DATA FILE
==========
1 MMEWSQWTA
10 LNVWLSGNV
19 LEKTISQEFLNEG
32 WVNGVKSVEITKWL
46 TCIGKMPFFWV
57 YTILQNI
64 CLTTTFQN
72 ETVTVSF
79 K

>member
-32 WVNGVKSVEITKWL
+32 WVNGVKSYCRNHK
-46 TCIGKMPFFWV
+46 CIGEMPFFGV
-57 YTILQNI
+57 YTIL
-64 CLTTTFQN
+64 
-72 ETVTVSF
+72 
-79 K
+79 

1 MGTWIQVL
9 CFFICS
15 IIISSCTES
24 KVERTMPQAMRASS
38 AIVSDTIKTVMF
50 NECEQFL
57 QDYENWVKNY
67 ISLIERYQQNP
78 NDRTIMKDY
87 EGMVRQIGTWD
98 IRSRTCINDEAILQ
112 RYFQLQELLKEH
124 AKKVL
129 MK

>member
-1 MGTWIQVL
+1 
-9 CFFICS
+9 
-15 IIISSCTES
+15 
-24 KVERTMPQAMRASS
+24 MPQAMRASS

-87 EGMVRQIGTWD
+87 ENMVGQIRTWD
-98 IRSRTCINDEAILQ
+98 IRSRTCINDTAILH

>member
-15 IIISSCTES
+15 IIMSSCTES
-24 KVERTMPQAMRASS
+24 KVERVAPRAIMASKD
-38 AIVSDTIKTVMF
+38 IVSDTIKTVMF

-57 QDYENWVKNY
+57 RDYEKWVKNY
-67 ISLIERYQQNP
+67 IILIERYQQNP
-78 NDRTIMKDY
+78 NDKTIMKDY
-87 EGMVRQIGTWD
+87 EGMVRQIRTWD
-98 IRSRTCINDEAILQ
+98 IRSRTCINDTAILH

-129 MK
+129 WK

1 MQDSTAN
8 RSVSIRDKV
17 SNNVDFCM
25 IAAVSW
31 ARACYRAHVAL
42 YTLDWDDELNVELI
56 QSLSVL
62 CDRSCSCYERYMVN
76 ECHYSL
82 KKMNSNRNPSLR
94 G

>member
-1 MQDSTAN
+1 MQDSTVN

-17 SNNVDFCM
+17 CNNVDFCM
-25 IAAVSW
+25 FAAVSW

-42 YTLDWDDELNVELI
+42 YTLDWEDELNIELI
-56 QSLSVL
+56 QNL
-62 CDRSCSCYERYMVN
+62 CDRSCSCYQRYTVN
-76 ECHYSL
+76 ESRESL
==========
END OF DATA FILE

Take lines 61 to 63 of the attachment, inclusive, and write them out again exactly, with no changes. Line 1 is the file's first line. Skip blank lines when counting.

-78 NDRTIMKDY
+78 NDKTIMKDY
-87 EGMVRQIGTWD